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[whatwg] Google's use of FFmpeg in Chromium and Chrome Was: Re: MPEG-1 subset proposal for HTML5 video codec

From: Silvia Pfeiffer <silviapfeiffer1@gmail.com>
Date: Wed, 3 Jun 2009 16:49:26 +1000
Message-ID: <2c0e02830906022349u7ba6a35bhebd0c8838453db31@mail.gmail.com>
On Wed, Jun 3, 2009 at 3:28 PM, Daniel Berlin <dannyb at google.com> wrote:
> On Tue, Jun 2, 2009 at 11:51 PM, Gregory Maxwell <gmaxwell at gmail.com> wrote:
>> On Tue, Jun 2, 2009 at 10:18 PM, Daniel Berlin <dannyb at google.com> wrote:
>>> On Tue, Jun 2, 2009 at 9:50 PM, Gregory Maxwell <gmaxwell at gmail.com> wrote:
>>>> On Tue, Jun 2, 2009 at 9:29 PM, Daniel Berlin <dannyb at google.com> wrote:
>>>> [snip]
>>>>>> ?I would, however, get in trouble for not having paid patent
>>>>>> fees for doing so.
>>>>> No more or less trouble than you would have gotten in had you gotten
>>>>> it from ffmpeg instead of us, which combined with the fact that we do
>>>> For the avoidance of doubt,
>>>> Are you stating that when an end user obtains Chrome from Google they
>>>> do not receive any license to utilize the Google distributed FFMPEG
>>>> code to practice the patented activities essential to H.264 and/or AAC
>>>> decoding, which Google licenses for itself?
>>>
>>> I'm not saying that at all. I'm simply saying that any patent license
>>> we may have does [not] cause our distribution of ffmpeg to violate the terms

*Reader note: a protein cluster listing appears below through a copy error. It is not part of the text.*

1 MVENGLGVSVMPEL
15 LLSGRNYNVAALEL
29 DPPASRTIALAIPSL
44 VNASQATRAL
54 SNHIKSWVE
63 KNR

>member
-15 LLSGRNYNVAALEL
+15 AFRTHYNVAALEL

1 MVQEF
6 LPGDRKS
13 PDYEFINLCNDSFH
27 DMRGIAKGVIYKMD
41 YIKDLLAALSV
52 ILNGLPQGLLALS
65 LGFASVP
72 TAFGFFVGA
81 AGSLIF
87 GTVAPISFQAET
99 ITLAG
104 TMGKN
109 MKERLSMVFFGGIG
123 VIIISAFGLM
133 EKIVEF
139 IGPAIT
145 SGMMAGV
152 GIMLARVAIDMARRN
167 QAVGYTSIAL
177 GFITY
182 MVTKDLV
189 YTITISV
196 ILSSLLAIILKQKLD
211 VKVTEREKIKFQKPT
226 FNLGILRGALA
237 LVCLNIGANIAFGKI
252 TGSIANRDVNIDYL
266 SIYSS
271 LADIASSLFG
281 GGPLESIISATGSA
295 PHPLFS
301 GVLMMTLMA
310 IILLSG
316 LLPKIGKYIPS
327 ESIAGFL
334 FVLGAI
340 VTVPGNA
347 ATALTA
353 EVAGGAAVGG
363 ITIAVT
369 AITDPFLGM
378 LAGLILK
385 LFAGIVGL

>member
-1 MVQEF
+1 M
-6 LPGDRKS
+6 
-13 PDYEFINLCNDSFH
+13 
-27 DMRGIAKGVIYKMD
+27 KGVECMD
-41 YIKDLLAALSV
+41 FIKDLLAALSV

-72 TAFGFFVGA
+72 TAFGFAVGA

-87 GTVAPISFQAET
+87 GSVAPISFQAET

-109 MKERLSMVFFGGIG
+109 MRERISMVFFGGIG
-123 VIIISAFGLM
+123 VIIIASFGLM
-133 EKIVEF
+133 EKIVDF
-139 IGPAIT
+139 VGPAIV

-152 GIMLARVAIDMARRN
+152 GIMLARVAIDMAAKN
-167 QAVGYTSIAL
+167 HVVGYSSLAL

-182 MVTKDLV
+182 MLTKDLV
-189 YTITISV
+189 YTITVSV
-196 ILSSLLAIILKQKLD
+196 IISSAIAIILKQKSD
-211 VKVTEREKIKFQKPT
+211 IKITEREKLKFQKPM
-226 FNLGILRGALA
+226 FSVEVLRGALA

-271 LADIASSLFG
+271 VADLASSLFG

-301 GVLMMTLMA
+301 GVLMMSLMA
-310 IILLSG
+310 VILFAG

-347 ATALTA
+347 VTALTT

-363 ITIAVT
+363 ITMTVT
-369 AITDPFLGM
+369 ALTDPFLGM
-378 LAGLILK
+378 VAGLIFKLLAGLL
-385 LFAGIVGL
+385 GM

>>> of the LGPL 2.1
>>
>> I now understand that your statement was only that Google's
>> distribution of FFMPEG is not in violation of the LGPL due to patent
>> licenses. Thank you for clarifying what you have stated. I will ask no
>> further questions on that point.
>>
>>
>> But I do have one further question:
>>
>> Can you please tell me if, when I receive Chrome from you, I also
>> receive the patent licensing sufficient to use the Chrome package to
>> practice the patents listed in MPEG-LA's 'essential' patent list for
>> the decoding of H.264? ?I wouldn't want to break any laws.
> Yes, you do.

Ah, that's interesting.


>> I believe I know the answer, based on your statement "No more or less
>> ? than ? ffmpeg" as ffmpeg explicitly does not provide any patent
>> licensing,
> :)
> Again, that was specifically about ffmpeg as a component of Google
> Chrome, not about Google Chrome as a whole. ? Licensing of projects
> that use a lot of open source components with a lot of different
> licenses is a complicated matter, since each component can have a
> license that is separate than the license for the work as a whole.
> I'm trying to make sure I am being as explicit as I can about what
> each subject i am talking about is while still providing answers, so
> that the answers are the actual answer, but as you can imagine, it's
> tricky. ?It can be hard to differentiate between the questions people
> want to know an answer that is more general than what they asked, and
> those where they want to know just about that specific thing. ?When it
> comes to matters like these, it's usually best for me to just answer
> the question people actually asked explicitly, and let them ask
> followups, than it is to try to anticipate what they really wanted to
> know. ?It can come off as dodging at times, but i'm doing the best i
> can ;)

Glad you did, since I think this discussion has clarified a lot of
things - at least for me. Thanks a lot!

Regards,
Silvia.
Received on Tuesday, 2 June 2009 23:49:26 UTC

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